CoNS made up 74.5% (n = 41) of the isolates which was similar to de Kaspar et al. and Mistlberger et al. who had CoNS as 76% and 75% of their isolates in their study. This is probably because the studies were done at base hospitals following similar procedures to our study. The study in Ife, Nigeria  CoNS made up 50% of the isolates which is lower, while Chung et al. in Korea had a higher value of 85%. Though in a study of the lid (closely related to the conjunctiva) Bekibele et al. found CoNS made up 70% of the bacterial isolates. This finding is most likely because the eyelids serve as filters for particles and debris attempting to enter the eyes, untrapped materials which eventually get into the conjunctival fornix will be similar to those filtered by the lids.
In the current study, 65.4% (n = 36) of patients that had positive culture were above 60 years. This is similar to Suto et al. in Japan  who found that 79% of those with a positive culture were 60 years and over and also Omotoye in Ife  who found that 64% of patients with a positive culture were ≥50 years. The reduced personal hygiene of visually challenged elderly persons, as well as reduced immunity, could be responsible for this finding as immune function decreases with normal aging. The high isolation rate in patients ≥60 years means they are more susceptible to post-operative infection and should, therefore, have more aggressive preoperative prophylaxis.
In our study, we did not culture any Gram-negative organisms while most similar studies done show low rates of isolation of Gram-negative. Suto et al., de Kaspar et al. and Omotoye had 6.7%, 5.9%, and 29.5%, respectively.,, With regards to antibiotic sensitivity, we found that all the bacterial isolates were sensitive to ciprofloxacin and tobramycin. This was in contrast to studies from other parts of the world were there seems to be a growing resistance by organisms to the older fluoroquinolones. Suto et al. found a 14% resistance to ciprofloxacin and de Kaspar et al. found as much as 81% resistance to levofloxacin. Suto et al. also found a 17.9% resistance to tobramycin whereas we found none. This can be explained by the relatively higher cost of these antibiotics in the study area making the likelihood of abuse less and by extension lower resistance by the organisms. Resistance to Gentamycin was found in 1.8% (n = 1) of the organisms which compares with a study by Omotoye  who found 82.6% of their isolates sensitive to gentamycin, 11% (n = 6) of organisms were resistant to erythromycin which is comparable to what Omotoye  found in 29% of their isolates. de Kaspar et al. however found resistance in 50% of their isolates.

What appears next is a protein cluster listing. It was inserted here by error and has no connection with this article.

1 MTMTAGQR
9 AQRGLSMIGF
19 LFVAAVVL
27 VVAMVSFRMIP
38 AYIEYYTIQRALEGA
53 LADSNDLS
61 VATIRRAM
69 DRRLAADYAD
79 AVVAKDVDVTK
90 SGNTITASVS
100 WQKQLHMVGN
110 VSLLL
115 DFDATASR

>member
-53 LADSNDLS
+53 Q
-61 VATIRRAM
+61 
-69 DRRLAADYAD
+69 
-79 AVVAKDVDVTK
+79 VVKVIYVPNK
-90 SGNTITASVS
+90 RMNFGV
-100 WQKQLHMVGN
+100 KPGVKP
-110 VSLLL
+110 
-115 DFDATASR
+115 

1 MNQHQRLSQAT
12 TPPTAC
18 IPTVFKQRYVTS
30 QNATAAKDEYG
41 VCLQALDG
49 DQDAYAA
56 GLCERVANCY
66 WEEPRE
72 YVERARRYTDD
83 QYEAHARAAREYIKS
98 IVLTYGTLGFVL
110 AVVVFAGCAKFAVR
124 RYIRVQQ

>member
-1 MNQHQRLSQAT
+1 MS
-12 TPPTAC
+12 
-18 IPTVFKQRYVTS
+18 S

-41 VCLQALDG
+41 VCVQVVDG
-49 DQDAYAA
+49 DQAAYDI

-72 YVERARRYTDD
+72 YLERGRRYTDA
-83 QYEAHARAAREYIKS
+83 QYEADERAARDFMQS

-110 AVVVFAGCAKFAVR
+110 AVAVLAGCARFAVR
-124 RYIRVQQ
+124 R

Chloramphenicol which is commonly used had an 11% (n = 6) resistance from the isolates in contrast to Omotoye in Ife who found a 61.3% resistance to chloramphenicol. Tetracycline had resistance from 32.7% (n = 18) of isolates which is about half the proportion of Omotoye who found 71% of isolates resistant to this drug. CoNS are the most prevalent bacteria in the conjunctival sac with S. epidermidis being the most common. Commonly used antibiotics such as chloramphenicol, gentamycin, ciprofloxacin, and tobramycin are still generally effective against these resident flora.
| Conclusion|| |
CoNS are the most prevalent bacteria in the conjunctival sac with S. epidermidis being the most common. The high isolation rate in patients ≥ 60 years means they are more susceptible to postoperative infection and should, therefore, have more aggressive preoperative prophylaxis. Commonly used antibiotics such as chloramphenicol, gentamycin, ciprofloxacin, and Tobramycin are still generally effective against these resident flora.
Financial support and sponsorship
Conflicts of interest
There are no conflicts of interest.
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[Table 1], [Table 2], [Table 3]